Louisiana’s Board of Elementary and Secondary Education (BESE) is only about 100 years behind the rest of the world. They’re still struggling with the question of whether or not they should approve biology books that actually teach the theory of evolution and not creationism
We posted twice on this topic yesterday. The first post will give you background information if you need it: Slime-Slinging Time. After that we gave you the day’s results: Committee of Louisiana’s BESE OKs Biology Books.
Since then there have been several more news stories about this hotly-contested issue. Today at the website of the Times-Picayune we read: Biology-textbook debate addresses issue of how evolution is portrayed. You already know the news, so we’ll just give you three memorable quotes from participants at the hearing, with bold added by us:
The biology books “are biased and inaccurate when covering controversial scientific topics,” Family Forum President Gene Mills said.
Any organization with “Family” in its title is either creationist, abortionist, or it’s connected with Charles Manson. Let’s move on to the next quote:
“Every claim you hear today from the Louisiana Family Forum and its allies — without a single exception — has been refuted over and over again, in state after state, and in federal court, over almost 50 years,” said Barbara Forrest, who serves on the board of the National Center for Science Education. “Not a single creationist claim has ever held up under either scientific scrutiny or legal analysis.”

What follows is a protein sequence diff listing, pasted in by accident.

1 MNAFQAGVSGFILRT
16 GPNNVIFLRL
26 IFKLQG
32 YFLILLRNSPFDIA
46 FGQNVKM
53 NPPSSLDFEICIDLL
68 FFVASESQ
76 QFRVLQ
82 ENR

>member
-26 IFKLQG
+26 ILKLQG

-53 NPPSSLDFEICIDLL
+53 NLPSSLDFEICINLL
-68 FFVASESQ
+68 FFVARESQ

That was great! It’s just what we expect from Barbara. Now get this:
Baton Rouge high school student Zach Kopplin said up-to-date biology texts are critical to training Louisiana students to compete in a global economy. While there are plenty of jobs for biologists, “There are zero creationist jobs. Zero,” Kopplin said.
Pretty good! He’s correct, in that creationism has no track record of accomplishments; and there aren’t any explicitly creationist jobs in science, industry, medicine, pharmacology, agriculture, or academia. Technically, however, there are some creationist jobs — but only in the sense that there are also jobs for those who practice astrology. A professional creationist can make a living peddling his nonsense — provided he can live with himself doing that kind of thing.
So maybe Louisiana will somehow figure it all out. We’ll be watching.
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